How to Start a Small Business at Home

Back to school season is in full swing for kids everywhere, which may leave some stay-at-home parents feeling empty nest vibes. Why not become a parentpreneur (parent and entrepreneur) and start a small business from the comfort of your own home? Sure, it can be a little stressful in the beginning to grow the business […] The post How to Start a Small Business at Home appeared first on The Work at Home Woman.

Does Your Startup Need a Nondisclosure Agreement?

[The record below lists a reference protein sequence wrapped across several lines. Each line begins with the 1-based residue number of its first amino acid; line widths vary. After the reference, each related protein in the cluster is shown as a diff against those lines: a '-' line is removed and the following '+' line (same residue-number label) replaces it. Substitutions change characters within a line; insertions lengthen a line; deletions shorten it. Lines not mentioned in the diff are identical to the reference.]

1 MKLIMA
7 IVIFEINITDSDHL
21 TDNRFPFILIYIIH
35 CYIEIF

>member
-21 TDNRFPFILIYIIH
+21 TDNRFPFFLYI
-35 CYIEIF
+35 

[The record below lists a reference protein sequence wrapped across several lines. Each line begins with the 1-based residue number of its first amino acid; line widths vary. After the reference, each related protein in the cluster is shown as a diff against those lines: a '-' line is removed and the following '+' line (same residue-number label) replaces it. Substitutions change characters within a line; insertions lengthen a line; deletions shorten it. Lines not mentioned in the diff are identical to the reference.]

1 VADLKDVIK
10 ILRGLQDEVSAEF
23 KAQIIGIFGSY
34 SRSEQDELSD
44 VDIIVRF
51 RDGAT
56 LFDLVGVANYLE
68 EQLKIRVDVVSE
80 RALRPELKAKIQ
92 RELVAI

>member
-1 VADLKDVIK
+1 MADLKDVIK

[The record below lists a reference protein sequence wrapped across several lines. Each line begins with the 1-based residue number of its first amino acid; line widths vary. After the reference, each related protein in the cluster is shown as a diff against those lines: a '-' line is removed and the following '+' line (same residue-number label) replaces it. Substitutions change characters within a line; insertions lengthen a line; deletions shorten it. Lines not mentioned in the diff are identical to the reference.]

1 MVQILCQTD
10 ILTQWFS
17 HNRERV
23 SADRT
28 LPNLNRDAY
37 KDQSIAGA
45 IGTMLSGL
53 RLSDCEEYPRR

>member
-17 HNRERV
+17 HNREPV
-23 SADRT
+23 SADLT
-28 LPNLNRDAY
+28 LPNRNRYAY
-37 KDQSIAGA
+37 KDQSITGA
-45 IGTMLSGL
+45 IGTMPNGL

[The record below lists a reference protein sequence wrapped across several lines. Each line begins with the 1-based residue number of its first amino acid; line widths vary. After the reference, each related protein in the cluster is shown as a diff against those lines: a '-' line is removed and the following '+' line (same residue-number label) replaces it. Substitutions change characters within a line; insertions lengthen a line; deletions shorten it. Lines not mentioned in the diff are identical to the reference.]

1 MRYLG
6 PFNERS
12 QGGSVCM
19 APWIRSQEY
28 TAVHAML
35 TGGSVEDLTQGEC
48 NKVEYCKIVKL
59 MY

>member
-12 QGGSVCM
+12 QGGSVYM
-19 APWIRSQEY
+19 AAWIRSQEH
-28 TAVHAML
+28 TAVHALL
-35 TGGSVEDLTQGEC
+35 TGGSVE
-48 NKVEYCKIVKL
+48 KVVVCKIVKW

Every startup should have a Nondisclosure Agreement (NDA). NDAs protect the privacy rights of trade secrets. In essence, they keep private information private. If the agreement is a one-way NDA, then it protects the rights of the person that drafted the agreement. If it’s a two-way NDA, both signing parties have protected their private discussion. It is one of the best ways to protect ideas so as to be able to have meaningful conversations with buyers, suppliers, potential employees, and investors.  Though most often used in meetings involving technology and other forms of intellectual property, NDAs are also used when disclosing information that could lead to liability, such as insider trading. If you are trying to decide if your startup needs an NDA, ask yourself these questions. Am I Discussing Anything With a Third Party That Is Not Already Protected That I Want to Keep Private? An NDA isn’t necessary if the conversation involves something already protected, such as by trademark or copyright law. But such things as ideas, business models, and deal terms are trade secrets that may not be able to be protected in any way other than an NDA. If you are about to enter into a conversation with anyone that you wouldn’t want broadcasted on the local news or in trade publications, the only way to protect it is through an NDA. Too bad you can’t have your soon-to-be ex-spouse sign one …. or can you? Do Employees Have Access to Confidential Information? Startups are notorious for having employees wear many hats. The VP of Sales may also be heading the Marketing group until someone else can be hired. The Chief Legal Officer may be running Human Resources for the time being. And then there are the numerous cross functional working teams. To make matters easier, everyone has access to all the company’s proprietary information. One rogue employee could spell disaster for the entire company. In an era ripe with leaking insider information, an entry level customer service representative could divulge all of your private information and single-handedly ruin your business. To protect yourself, have all…